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Basements and manufactured or modular Homes

Slab used when a basement is desired.


The first thing you will need to know about basements for manufactured homes is that they are expensive. Usually, the cost of the basement will be almost as much as the cost of the home itself. The reason for this is that they need to be built stronger and reinforced better than they would have to be for a site-built home. The weight of a manufactured home is greater than a comparably sized site-built home due to the steel framing needed for its transportation.


Courtesy of MHI Manufactured homes can be craned or rolled onto the basement. Craning the home onto the basement is usually easier but is more expensive because of the cost of the crane. A perimeter frame is not necessary but is recommended because it distributes the weight more evenly and does not put all the weight on the I-beams.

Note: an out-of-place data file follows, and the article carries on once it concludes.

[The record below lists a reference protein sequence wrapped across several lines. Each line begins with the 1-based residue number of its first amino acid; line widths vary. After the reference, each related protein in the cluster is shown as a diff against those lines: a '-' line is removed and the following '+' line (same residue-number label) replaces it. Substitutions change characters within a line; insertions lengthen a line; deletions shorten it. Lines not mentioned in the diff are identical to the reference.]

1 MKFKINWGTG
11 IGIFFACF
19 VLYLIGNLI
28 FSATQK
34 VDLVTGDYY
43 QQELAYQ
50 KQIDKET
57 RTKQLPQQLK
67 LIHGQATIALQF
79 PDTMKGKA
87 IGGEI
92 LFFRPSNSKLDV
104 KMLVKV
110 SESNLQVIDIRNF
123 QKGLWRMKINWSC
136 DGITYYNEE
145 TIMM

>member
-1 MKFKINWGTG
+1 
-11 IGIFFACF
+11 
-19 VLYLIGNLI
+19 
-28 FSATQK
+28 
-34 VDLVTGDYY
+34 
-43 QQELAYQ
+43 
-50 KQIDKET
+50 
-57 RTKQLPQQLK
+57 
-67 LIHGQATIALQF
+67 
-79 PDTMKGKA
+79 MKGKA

Basement walls and footings must be designed and constructed to meet local soil conditions, energy and building codes. Consult your local building codes for concrete construction and steel reinforcement requirements.

There can also be drainage pipes needed as well as coarse gravel under the slab for drainage purposes. The walls will have to be coated and sealed to prevent seepage from ground water. The number of central support columns will be determined by the size of the home. Once again, local building codes will have to be met.

We have never heard of anyone putting a singlewide on a basement. They are not offered with a perimeter frame and the usuable space in such a small area would be very minimal at best. The cost-effectiveness of such a small space would probably be undesirable as well. In other words, it's probably just not worth the effort.

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